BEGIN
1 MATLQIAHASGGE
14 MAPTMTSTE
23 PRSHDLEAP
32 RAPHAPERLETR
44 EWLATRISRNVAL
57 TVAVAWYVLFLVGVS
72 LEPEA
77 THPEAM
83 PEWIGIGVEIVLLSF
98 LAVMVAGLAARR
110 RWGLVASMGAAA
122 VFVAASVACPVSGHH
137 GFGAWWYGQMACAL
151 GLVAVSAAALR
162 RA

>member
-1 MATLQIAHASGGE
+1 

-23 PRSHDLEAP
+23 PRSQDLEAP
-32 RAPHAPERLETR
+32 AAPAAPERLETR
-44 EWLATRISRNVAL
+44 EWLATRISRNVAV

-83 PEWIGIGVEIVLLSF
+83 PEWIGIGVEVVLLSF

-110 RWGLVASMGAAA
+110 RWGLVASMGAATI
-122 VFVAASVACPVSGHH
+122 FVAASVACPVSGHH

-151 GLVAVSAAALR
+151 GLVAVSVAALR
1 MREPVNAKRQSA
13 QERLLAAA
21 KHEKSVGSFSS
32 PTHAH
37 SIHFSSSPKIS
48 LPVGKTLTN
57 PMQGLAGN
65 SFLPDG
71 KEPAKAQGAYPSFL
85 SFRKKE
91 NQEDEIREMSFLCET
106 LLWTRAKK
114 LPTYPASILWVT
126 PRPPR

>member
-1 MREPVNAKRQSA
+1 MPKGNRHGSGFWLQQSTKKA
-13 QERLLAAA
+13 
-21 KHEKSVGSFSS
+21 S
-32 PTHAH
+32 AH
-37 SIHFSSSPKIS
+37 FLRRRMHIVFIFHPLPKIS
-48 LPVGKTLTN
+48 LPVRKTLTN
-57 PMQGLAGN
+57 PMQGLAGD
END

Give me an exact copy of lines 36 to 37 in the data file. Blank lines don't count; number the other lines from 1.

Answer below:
32 PTHAH
37 SIHFSSSPKIS